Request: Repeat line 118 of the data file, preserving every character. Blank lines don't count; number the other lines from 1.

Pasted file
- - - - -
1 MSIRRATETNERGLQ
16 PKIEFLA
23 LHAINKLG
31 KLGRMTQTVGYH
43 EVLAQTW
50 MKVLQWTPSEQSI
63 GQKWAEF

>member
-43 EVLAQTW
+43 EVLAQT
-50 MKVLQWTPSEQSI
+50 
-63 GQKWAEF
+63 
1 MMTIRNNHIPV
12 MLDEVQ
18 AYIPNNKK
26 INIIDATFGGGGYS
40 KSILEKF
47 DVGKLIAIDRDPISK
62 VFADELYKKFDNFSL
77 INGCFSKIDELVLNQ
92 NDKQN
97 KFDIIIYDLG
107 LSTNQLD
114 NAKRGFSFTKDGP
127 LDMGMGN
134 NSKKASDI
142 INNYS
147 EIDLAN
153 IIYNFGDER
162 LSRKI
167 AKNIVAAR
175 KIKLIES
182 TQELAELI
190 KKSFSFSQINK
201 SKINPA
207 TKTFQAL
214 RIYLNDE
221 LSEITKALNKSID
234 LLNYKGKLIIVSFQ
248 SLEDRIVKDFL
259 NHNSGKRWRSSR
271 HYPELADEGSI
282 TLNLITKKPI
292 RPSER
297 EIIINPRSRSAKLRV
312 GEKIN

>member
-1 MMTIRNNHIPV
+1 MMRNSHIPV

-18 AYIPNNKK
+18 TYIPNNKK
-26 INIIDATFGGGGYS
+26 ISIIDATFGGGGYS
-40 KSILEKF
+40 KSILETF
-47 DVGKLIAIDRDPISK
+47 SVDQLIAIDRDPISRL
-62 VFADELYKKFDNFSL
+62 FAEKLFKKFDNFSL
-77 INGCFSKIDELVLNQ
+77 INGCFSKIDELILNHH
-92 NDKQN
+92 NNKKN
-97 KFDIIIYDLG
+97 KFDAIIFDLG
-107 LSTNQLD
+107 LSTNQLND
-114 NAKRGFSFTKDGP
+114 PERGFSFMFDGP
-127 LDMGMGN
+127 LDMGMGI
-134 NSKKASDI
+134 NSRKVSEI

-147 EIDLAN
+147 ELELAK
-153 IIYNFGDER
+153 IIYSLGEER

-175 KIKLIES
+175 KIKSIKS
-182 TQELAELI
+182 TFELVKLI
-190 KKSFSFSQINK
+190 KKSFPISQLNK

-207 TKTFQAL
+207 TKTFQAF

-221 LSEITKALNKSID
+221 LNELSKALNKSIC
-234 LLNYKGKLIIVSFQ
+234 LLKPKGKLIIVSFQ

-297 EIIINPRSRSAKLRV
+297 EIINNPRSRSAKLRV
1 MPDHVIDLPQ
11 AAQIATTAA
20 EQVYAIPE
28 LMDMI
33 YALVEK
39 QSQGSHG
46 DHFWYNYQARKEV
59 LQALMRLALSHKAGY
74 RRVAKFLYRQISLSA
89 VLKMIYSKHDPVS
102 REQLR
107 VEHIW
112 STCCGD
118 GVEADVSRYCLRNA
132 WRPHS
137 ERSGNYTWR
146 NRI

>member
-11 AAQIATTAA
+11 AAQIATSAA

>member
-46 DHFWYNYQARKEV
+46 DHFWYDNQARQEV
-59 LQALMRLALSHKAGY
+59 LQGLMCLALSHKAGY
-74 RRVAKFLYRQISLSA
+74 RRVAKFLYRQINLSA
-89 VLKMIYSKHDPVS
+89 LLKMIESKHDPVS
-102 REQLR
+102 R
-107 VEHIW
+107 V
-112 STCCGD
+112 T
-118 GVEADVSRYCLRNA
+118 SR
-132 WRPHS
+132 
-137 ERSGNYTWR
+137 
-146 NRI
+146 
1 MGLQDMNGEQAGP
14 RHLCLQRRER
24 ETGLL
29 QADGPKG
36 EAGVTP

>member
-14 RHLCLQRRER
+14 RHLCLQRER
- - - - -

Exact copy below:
+59 LQGLMCLALSHKAGY